Date of Graduation
Statler College of Engineering and Mineral Resources
Chemical and Biomedical Engineering
Cells are typically housed in a complex microenvironment (ECM) in vivo, where the cells interact with the extracellular matrix (ECM) and neighboring cells. The ECM provides physical support for cells and affects cell adhesion, migration, proliferation, differentiation, and gene expression. Primary components of the ECM include fibrous proteins which contribute significant nanotopography cues to cells. Due to limitations of two-dimensional (2-D) in vitro studies where cells are cultured on flat, plastic substrates, the conventional cell culture does not mimic the in vivo scenario. This manifests the critical need for biomimetic cell culture platforms which mimic the in vivo microenvironment. During my graduate studies, two in vitro disease models were constructed to investigate cell-substrate and cell-cell interactions.;In Chapter I, nanotopographical effects on cell responses were examined. Focal adhesions and nuclear deformation of normal human lung fibroblasts (NHLFs) were investigated. In general, nanoscale gratings hindered cell spreading and thus reduced cell size while increasing the nuclear volume. On the other hand, nanoscale pillars, depending on the feature size and spacing, might modulate the focal adhesions and nuclear size towards opposite directions. Our observations suggested that it was focal adhesion area instead of focal adhesion size that affected nuclear deformation. Therefore, nanotopography could be optimized to modulate cell adhesion and nuclear volume, which would provide a useful tool to regulate cell phenotypes and functions for end applications.;In Chapter II, the effects of cell-cell and cell-matrix interactions on tumor cell survival within an engineered bone marrow microenvironment for Acute Lymphoblastic Leukemia (ALL) were evaluated. In this study, biologically relevant populations of primary human derived bone marrow stromal cells (BMSCs), osteoblasts and a human ALL cell line representative of an aggressive phenotype were used. Traditional 2-D co-culture, 3-D static culture in collagen, and 3-D cultures with flow were evaluated to determine response to a commonly used chemotherapeutic agent, Ara-C. 3-D co-culture models showed higher survival of tumor cells during Ara-C exposure as well as enhanced protection during chemotherapy stress conferred by microenvironment cells.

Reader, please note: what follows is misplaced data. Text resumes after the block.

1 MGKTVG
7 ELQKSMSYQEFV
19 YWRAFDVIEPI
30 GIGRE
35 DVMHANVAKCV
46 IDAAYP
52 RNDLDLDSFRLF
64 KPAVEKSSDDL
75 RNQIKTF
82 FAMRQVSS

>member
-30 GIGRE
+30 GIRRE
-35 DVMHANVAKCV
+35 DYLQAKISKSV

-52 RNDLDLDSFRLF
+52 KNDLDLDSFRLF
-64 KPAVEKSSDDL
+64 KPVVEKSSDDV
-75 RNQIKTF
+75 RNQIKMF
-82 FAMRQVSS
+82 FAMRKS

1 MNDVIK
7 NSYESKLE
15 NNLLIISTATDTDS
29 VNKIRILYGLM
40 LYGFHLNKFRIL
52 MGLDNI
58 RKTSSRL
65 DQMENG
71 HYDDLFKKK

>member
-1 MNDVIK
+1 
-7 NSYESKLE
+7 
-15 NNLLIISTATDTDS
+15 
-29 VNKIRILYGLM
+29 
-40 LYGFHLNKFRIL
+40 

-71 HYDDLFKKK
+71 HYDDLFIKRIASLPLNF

Bruce, Allison, "Creation of in vitro disease models using micro-nanoengineering" (2014). Graduate Theses, Dissertations, and Problem Reports. 7303.